Back to Scrivener, you change where you want your backups to be stored by going to Tools > Options > Backup. Choose your Dropbox folder and then select when you want it to save backups. I always have mine save upon closing Scrivener. When you do close, a little box will pop up with a status bar on your backup. This way, you and your writing will be safe and sound!
When I first started with Scrivener, I just created a new scene, quickly named it, and got to writing. So let me go over some basics with the binder and how you can go from being the biggest slob (me, pre-Scrivener) to being super organized!
You can organize your stuff anyway that you find most effective for you. There’s countless ways to do this, but I’ll go over my own method. Your big folders are typically your chapters, but I don’t worry about this in the beginning.
I just worry about the scenes. The top folder in your binder is for your Manuscript. This is where you’ll put all of your chapters and then all of your scenes.
Since I like to jump right in, I just start with scenes and way, way later down the road I section those scenes off into chapters. This depends on how well you like to outline your novel before writing.
Basically, all you have to do is click the folder/scene you want a new scene right under and click the plus button. Boom, new scene. Name it whatever you want and you’re good to go!
But what about all the other extra stuff in the binder?
Character profiles are one thing I absolutely love about Scrivener, because it was something I was neglecting a lot before. I would think that I “knew” my characters well enough when I actually didn’t. Especially if you end up tweaking something about them or can’t remember what their Grandma’s name was while writing. You can quickly refer to your character profile and then click the back button to resume what you were writing.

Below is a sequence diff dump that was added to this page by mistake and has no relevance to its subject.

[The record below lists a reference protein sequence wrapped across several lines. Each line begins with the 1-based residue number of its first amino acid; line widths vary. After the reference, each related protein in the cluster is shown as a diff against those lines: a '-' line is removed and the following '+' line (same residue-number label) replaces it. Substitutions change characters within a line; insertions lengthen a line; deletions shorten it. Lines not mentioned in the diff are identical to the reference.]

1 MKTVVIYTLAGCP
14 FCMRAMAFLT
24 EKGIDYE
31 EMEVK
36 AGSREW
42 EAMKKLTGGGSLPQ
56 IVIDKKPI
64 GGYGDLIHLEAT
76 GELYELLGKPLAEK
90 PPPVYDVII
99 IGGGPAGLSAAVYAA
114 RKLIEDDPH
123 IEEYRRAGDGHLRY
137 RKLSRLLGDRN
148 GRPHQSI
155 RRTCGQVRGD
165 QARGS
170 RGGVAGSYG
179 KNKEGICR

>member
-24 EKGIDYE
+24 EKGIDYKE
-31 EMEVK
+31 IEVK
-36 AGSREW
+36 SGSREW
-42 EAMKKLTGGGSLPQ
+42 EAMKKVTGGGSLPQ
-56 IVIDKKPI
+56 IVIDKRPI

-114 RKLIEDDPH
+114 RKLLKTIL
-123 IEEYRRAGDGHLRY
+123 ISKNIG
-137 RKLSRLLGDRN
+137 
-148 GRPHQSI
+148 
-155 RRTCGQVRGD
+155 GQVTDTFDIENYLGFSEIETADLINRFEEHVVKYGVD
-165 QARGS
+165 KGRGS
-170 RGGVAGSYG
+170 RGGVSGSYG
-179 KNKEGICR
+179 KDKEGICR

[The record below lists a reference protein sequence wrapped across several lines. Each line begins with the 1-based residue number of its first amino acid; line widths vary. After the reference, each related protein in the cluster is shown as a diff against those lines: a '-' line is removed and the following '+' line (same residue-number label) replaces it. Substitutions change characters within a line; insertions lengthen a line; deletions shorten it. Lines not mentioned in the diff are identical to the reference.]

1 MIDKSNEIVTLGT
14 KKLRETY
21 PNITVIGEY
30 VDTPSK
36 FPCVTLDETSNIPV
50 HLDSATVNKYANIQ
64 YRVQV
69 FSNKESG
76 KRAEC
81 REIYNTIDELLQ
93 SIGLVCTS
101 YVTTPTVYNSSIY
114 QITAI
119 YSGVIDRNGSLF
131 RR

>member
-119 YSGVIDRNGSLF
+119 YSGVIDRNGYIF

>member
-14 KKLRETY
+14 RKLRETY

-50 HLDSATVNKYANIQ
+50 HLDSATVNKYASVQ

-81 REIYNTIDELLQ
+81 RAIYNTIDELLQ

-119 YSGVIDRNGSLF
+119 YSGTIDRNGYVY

If you right-click the Character tab > Add > From Template, you can add a blank character sheet. Do this for each one of your characters (eventually) and you’ll have a nice, neat place to find all the dirty deets on each of your characters.
One of the “extra” things in the binder is your research tab. This is obviously where you keep your research, but what makes it cool is that you can keep it all in one beautiful place. No more opening a bunch of folders on your computer trying to find that one picture you need to describe your setting.
And when you go about describing that setting, there’s a nifty and helpful feature called horizontal split or vertical split. Click this button and you can view some of your research (or character profiles, setting profiles, another scene) while you’re writing another scene. So you never have to leave your writing just to look something up within Scrivener.
Perhaps my favorite part of Scrivener is the full screen mode. My video goes over in detail how to go about setting a background image to full screen, so I highly recommend watching that tutorial. Full screen allows you to escape the distractions while you’re writing, with the ability to access quick information on a hidden bar at the bottom. How is this different than using word? It looks clean. It’s just you and your words – no buttons, no word counts, no notifications from a pulsing internet icon that someone messaged you. It’s easier to avoid the distractions because you can’t see them. It’s like tunnel vision for your inner writer!
I hope that was helpful to all of you Scrivener lovers and Scrivener newbies alike! Let me know if there’s any questions you might have along the way, and if there’s anything you’d like me to clarify!
If you’re one of those seasoned Scrivener professionals, feel free to share any helpful tips you might have on jumping into this program feet first!